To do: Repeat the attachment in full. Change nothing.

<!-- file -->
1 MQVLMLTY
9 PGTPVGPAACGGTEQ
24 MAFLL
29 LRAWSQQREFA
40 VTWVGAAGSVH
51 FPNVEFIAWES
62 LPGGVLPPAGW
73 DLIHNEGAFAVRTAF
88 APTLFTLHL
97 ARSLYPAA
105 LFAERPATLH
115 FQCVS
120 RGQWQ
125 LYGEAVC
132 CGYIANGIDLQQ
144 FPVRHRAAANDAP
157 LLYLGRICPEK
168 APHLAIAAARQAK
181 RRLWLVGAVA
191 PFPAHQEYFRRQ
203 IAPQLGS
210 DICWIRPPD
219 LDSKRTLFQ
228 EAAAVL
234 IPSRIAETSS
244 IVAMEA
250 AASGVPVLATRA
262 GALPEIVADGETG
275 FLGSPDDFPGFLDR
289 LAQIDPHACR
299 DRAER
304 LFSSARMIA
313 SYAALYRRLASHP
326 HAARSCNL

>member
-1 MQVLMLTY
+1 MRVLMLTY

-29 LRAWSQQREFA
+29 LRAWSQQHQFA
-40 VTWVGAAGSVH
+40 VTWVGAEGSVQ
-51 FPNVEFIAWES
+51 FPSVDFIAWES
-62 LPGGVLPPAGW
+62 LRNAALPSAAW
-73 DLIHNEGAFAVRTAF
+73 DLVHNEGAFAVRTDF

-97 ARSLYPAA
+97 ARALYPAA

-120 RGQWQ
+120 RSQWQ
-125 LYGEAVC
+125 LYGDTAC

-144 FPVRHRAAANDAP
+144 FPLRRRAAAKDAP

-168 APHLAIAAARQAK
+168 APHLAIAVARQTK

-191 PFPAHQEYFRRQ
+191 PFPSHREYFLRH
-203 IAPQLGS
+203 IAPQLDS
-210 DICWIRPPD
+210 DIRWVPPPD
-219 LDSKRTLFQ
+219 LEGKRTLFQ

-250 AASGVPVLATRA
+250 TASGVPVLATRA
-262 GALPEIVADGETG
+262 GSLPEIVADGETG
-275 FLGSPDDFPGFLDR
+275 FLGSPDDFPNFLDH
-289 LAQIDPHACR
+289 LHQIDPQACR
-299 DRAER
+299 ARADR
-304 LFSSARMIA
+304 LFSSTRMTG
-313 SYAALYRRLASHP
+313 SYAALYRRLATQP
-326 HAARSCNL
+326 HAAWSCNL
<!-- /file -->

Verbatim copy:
1 MQVLMLTY
9 PGTPVGPAACGGTEQ
24 MAFLL
29 LRAWSQQREFA
40 VTWVGAAGSVH
51 FPNVEFIAWES
62 LPGGVLPPAGW
73 DLIHNEGAFAVRTAF
88 APTLFTLHL
97 ARSLYPAA
105 LFAERPATLH
115 FQCVS
120 RGQWQ
125 LYGEAVC
132 CGYIANGIDLQQ
144 FPVRHRAAANDAP
157 LLYLGRICPEK
168 APHLAIAAARQAK
181 RRLWLVGAVA
191 PFPAHQEYFRRQ
203 IAPQLGS
210 DICWIRPPD
219 LDSKRTLFQ
228 EAAAVL
234 IPSRIAETSS
244 IVAMEA
250 AASGVPVLATRA
262 GALPEIVADGETG
275 FLGSPDDFPGFLDR
289 LAQIDPHACR
299 DRAER
304 LFSSARMIA
313 SYAALYRRLASHP
326 HAARSCNL

>member
-1 MQVLMLTY
+1 MRVLMLTY

-29 LRAWSQQREFA
+29 LRAWSQQHQFA
-40 VTWVGAAGSVH
+40 VTWVGAEGSVQ
-51 FPNVEFIAWES
+51 FPSVDFIAWES
-62 LPGGVLPPAGW
+62 LRNAALPSAAW
-73 DLIHNEGAFAVRTAF
+73 DLVHNEGAFAVRTDF

-97 ARSLYPAA
+97 ARALYPAA

-120 RGQWQ
+120 RSQWQ
-125 LYGEAVC
+125 LYGDTAC

-144 FPVRHRAAANDAP
+144 FPLRRRAAAKDAP

-168 APHLAIAAARQAK
+168 APHLAIAVARQTK

-191 PFPAHQEYFRRQ
+191 PFPSHREYFLRH
-203 IAPQLGS
+203 IAPQLDS
-210 DICWIRPPD
+210 DIRWVPPPD
-219 LDSKRTLFQ
+219 LEGKRTLFQ

-250 AASGVPVLATRA
+250 TASGVPVLATRA
-262 GALPEIVADGETG
+262 GSLPEIVADGETG
-275 FLGSPDDFPGFLDR
+275 FLGSPDDFPNFLDH
-289 LAQIDPHACR
+289 LHQIDPQACR
-299 DRAER
+299 ARADR
-304 LFSSARMIA
+304 LFSSTRMTG
-313 SYAALYRRLASHP
+313 SYAALYRRLATQP
-326 HAARSCNL
+326 HAAWSCNL